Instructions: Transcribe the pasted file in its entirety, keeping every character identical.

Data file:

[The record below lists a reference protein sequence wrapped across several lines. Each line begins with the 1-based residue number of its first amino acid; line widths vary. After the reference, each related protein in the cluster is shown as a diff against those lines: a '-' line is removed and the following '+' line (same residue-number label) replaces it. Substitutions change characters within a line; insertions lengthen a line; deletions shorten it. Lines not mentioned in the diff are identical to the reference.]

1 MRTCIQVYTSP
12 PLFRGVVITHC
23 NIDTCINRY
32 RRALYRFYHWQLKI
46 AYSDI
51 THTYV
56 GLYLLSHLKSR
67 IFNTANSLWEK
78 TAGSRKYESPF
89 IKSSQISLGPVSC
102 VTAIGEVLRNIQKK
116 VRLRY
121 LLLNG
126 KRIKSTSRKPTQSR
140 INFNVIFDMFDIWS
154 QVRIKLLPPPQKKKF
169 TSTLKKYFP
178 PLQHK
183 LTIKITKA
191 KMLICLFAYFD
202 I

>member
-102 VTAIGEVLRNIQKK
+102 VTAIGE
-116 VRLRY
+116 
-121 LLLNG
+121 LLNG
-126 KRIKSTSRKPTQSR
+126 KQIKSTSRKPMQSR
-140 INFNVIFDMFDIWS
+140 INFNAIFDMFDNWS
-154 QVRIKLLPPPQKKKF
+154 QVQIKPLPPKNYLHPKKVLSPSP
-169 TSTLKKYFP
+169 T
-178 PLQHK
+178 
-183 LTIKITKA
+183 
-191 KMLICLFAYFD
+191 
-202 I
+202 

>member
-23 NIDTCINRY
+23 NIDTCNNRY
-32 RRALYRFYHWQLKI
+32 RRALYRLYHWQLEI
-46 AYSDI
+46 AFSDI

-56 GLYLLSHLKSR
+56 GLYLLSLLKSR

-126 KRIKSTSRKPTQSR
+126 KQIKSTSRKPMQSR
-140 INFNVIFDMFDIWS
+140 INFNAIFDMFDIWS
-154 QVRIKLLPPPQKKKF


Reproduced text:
[The record below lists a reference protein sequence wrapped across several lines. Each line begins with the 1-based residue number of its first amino acid; line widths vary. After the reference, each related protein in the cluster is shown as a diff against those lines: a '-' line is removed and the following '+' line (same residue-number label) replaces it. Substitutions change characters within a line; insertions lengthen a line; deletions shorten it. Lines not mentioned in the diff are identical to the reference.]

1 MRTCIQVYTSP
12 PLFRGVVITHC
23 NIDTCINRY
32 RRALYRFYHWQLKI
46 AYSDI
51 THTYV
56 GLYLLSHLKSR
67 IFNTANSLWEK
78 TAGSRKYESPF
89 IKSSQISLGPVSC
102 VTAIGEVLRNIQKK
116 VRLRY
121 LLLNG
126 KRIKSTSRKPTQSR
140 INFNVIFDMFDIWS
154 QVRIKLLPPPQKKKF
169 TSTLKKYFP
178 PLQHK
183 LTIKITKA
191 KMLICLFAYFD
202 I

>member
-102 VTAIGEVLRNIQKK
+102 VTAIGE
-116 VRLRY
+116 
-121 LLLNG
+121 LLNG
-126 KRIKSTSRKPTQSR
+126 KQIKSTSRKPMQSR
-140 INFNVIFDMFDIWS
+140 INFNAIFDMFDNWS
-154 QVRIKLLPPPQKKKF
+154 QVQIKPLPPKNYLHPKKVLSPSP
-169 TSTLKKYFP
+169 T
-178 PLQHK
+178 
-183 LTIKITKA
+183 
-191 KMLICLFAYFD
+191 
-202 I
+202 

>member
-23 NIDTCINRY
+23 NIDTCNNRY
-32 RRALYRFYHWQLKI
+32 RRALYRLYHWQLEI
-46 AYSDI
+46 AFSDI

-56 GLYLLSHLKSR
+56 GLYLLSLLKSR

-126 KRIKSTSRKPTQSR
+126 KQIKSTSRKPMQSR
-140 INFNVIFDMFDIWS
+140 INFNAIFDMFDIWS
-154 QVRIKLLPPPQKKKF